Counting Macros in Fruits and Veggies

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There’s no denying the extensive health benefits of fruits and vegetables. However, these nutritious foods can have a big effect on your macro intake without you realizing it.

The Myth of “Free” Foods

Many people believe that since they’re incredibly healthy, fruits and vegetables are essentially “free” when it comes to your diet. After all, fruits and vegetables come packed with vitamins, minerals, antioxidants, and fiber — and they don’t have many calories. Though fruit contains natural sugars, many people believe this sugar “doesn’t count” because it’s natural.

While fruits and veggies are very healthy, the macros in fruit and vegetables add up! You need to accurately account for all the food you’re eating. Healthy food still has calories, and when you eat more calories than you burn, you could gain weight. Tracking macros will help you better understand how every food you eat affects your diet plan.

The Effects of Fruits and Vegetables

Eating a lot of fruit will affect your daily macro intake. Vegetables don’t affect this as much, but eating a large number of vegetables will have an effect! Though the sugar in fruit is natural, sugar is sugar. No matter where it comes from, it still affects your blood glucose levels in addition to altering your macros count.

Vegetables, on the other hand, supply some protein and even some fat which all adds up! Starchy vegetables, in particular, could bring in an extra 100 or 200 calories in a day if you’re eating 5 or 6 servings. This changes your calorie deficit, and if you don’t account for the change, your results could slow down. If you want to lose weight in a sustainable way, precisely tracking macros is key.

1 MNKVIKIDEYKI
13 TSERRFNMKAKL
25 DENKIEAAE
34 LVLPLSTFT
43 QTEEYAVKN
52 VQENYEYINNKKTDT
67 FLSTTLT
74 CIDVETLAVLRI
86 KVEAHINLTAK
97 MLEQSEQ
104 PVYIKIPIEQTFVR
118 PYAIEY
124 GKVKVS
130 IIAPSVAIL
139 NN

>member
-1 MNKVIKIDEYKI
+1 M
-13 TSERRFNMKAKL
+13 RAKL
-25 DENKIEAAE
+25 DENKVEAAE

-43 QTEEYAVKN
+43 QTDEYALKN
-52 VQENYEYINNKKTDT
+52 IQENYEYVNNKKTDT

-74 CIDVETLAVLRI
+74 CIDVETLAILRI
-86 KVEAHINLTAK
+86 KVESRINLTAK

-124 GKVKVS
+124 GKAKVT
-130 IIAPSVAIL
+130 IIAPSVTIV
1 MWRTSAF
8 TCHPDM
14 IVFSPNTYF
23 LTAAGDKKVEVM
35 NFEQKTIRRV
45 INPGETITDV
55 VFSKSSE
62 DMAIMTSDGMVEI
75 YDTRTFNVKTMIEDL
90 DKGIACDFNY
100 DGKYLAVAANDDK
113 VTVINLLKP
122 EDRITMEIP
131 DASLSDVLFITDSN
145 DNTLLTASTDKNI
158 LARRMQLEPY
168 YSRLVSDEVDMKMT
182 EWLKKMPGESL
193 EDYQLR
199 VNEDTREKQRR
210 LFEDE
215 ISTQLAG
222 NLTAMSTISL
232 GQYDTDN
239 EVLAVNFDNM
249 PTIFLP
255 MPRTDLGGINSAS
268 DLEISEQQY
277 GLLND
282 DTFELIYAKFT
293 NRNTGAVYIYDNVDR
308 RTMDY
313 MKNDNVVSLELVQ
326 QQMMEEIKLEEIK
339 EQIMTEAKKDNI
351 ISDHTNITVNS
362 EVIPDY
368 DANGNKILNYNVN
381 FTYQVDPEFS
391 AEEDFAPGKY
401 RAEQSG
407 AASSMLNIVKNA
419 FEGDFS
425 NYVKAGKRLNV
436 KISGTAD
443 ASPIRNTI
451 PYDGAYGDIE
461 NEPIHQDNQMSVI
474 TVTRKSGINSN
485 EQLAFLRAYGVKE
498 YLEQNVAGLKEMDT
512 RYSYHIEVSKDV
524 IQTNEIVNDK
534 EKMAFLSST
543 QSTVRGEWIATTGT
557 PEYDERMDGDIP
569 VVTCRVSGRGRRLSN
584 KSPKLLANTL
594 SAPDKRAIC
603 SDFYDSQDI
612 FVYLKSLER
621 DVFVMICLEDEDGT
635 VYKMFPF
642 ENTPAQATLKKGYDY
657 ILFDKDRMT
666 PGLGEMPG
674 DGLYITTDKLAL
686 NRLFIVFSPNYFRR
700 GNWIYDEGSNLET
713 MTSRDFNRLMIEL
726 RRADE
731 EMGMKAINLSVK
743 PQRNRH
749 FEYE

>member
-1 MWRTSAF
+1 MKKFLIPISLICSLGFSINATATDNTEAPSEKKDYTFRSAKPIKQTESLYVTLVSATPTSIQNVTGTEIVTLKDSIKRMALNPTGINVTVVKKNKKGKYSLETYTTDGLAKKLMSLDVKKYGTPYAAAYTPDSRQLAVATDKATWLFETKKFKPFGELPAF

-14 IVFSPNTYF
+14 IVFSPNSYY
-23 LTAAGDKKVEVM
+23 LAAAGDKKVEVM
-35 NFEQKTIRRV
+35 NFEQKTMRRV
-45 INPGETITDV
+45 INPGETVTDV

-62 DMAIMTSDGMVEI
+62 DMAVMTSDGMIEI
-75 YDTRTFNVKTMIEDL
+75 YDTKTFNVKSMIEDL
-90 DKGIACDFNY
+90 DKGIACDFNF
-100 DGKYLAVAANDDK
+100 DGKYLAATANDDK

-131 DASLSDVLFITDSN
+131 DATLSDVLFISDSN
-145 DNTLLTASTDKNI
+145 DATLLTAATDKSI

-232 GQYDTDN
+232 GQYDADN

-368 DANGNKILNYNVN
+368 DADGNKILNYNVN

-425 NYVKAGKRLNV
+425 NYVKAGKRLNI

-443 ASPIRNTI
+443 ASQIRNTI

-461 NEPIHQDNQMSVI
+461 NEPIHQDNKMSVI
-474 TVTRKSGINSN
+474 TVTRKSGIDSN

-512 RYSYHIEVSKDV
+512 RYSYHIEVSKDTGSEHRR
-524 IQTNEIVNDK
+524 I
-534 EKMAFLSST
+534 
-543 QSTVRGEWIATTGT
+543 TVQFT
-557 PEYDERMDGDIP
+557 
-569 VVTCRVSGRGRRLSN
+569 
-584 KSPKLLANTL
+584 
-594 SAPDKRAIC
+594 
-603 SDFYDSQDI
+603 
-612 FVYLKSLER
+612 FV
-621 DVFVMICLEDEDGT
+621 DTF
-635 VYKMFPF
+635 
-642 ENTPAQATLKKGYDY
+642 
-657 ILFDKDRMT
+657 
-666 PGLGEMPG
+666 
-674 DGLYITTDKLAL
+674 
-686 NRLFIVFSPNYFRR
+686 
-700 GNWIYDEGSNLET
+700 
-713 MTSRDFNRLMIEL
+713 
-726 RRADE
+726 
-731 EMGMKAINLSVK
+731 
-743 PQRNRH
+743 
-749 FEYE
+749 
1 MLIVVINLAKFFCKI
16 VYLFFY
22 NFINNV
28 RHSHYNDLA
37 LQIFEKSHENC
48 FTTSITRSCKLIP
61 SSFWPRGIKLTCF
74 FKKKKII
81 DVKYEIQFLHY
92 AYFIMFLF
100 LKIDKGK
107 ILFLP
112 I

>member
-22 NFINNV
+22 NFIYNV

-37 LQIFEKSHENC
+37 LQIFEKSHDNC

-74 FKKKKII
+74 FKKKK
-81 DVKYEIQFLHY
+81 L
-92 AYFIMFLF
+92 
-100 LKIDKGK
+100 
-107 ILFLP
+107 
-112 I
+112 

Tracking Macros Can Help You Lose Weight

Whether you’re looking to lose weight or just improve your health by making sure that what you eat is balanced, counting macros allows you to use the foods you eat in a smart way. The three macros: fat, carbs, and protein affect you differently.

For example, foods that are high in protein help with muscle growth and keep you full for longer. More muscle, in turn, helps you burn more calories. When you don’t track veggie and fruit macros, you’re ignoring a portion of your daily food intake.

These numbers still matter even if you’re not getting tons of calories from fruits and vegetables. One cup of raw spinach contains 8 calories, 1g each of carbs and protein, and 0g of fat. One cup of raw kale, on the other hand, contains 33 calories, 6g of carbs, 3g of protein, and 1g of fat.

In other words, these foods are not free; in fact, they can significantly alter your total macros over the course of a day. If you’re wondering to yourself, “how can I track my macros?” — our app makes it easy to account for everything you eat in a day, including all those fruits and veggies.

Fruits and vegetables are an important component of any healthy and balanced diet. By tracking the macros you bring in from fruits and veggies, you’ll more accurately keep tabs on your macros count.

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